Overall, each Kaspersky program is a decent value, too. Both Anti-Virus and Internet Security come with a minimum of three user licenses for under $50 for first-time buyers. Total Security comes with five. This means you can secure multiple computers or mobile devices with a single subscription. And you can control and manage settings for each device from a single user dashboard through your online portal.
Why Total Security is Kaspersky's undefeated champion and our top pick
Kaspersky Anti-Virus is limited to stopping malicious downloads and tagging dangerous links in search results. It's a good solution for basic protection and will stop several kinds of files, including ransomware, viruses, Trojans, and rootkits. But for protection against other snoops, trackers, and hackers, you will need to purchase a higher-tiered program with a few additional tools.
Internet Security has a few more protection features than Anti-Virus. It has safe banking and privacy tools to help protect your identity while banking and shopping online. It also has a few parental controls that let you manage when and how long your kids can have access online. Kaspersky Internet Security is compatible with Mac and mobile devices, with most tools available across all platforms.
Kaspersky Total Security is a comprehensive internet security solution that has all the security tools I like to see in a computer protection program. It has a firewall to monitor your internet connection like Internet Security. Still, unlike the other two programs, it has a password manager that helps you create and remember complicated passwords to online accounts and safeguard them from keyloggers and trackers. Total Security also has a system scanner that looks for weak spots in your system, typically outdated drivers and software programs, and gives you suggestions on how to close them. Firewalls and vulnerability scanners are both great tools for stopping hackers and ransomware that can sneak in through other ways than file downloads.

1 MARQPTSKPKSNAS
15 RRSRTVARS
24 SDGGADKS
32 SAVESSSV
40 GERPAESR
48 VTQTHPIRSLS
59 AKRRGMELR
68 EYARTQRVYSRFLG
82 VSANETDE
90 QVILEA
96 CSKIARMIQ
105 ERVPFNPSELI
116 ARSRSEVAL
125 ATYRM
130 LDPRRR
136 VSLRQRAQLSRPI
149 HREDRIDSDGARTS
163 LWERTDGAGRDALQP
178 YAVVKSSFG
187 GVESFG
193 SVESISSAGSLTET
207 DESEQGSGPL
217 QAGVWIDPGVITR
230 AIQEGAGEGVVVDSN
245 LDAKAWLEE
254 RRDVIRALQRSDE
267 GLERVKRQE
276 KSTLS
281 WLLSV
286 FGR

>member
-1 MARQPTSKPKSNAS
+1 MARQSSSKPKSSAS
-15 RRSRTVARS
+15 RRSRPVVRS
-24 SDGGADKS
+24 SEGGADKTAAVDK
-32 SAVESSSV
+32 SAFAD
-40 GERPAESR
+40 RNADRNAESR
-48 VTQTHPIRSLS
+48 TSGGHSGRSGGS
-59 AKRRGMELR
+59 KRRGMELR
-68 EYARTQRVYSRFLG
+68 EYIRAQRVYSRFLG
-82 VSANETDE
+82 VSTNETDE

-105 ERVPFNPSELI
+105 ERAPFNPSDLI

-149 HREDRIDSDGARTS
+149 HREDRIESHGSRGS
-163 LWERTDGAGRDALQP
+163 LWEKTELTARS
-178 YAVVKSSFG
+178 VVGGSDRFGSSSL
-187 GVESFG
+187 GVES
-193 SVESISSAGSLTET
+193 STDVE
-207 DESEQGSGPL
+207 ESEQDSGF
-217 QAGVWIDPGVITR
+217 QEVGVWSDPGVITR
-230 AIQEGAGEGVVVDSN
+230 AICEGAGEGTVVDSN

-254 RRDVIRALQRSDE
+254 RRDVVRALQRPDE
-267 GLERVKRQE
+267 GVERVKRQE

One of the best features of Kaspersky Total Security is its parental controls. On top of time controls, Total Security has several filter categories, like violence, drugs, and pornography. When enabled, Kaspersky will automatically block websites with this content on them. It also has a list of keywords and phrases that you can keep your child from both seeing and typing out. These include "don't tell,""'what's your address," and "home alone." You can add your own words and phrases to the list. This is an excellent way to cut down on cyberbullies and stalkers interacting with your child.
Top of the line computer protection
This software stops malware, including phishing schemes, and comes with a firewall, password manager, system scanner and excellent parental controls.
Not too big, not too small
Building on the great protection offered by Anti-Virus, this program secures your online banking and shopping transactions with safe banking tools.
Best on a budget
This basic programs comes with three user licenses and stops 98% of online threats. It includes a virtual keyboard to hide what you type from keyloggers.
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Nikki is a commissioned editor for Future Plc covering internet security including antivirus and VPN. With over 18 years of research and writing experience, and 11 years of testing and reviewing internet security solutions, Nikki knows how to dive deep to get the information consumers need to make better buying decisions. She is also a mom to 10 children, and personally uses many of the products she reviews to ensure the safety of her own family.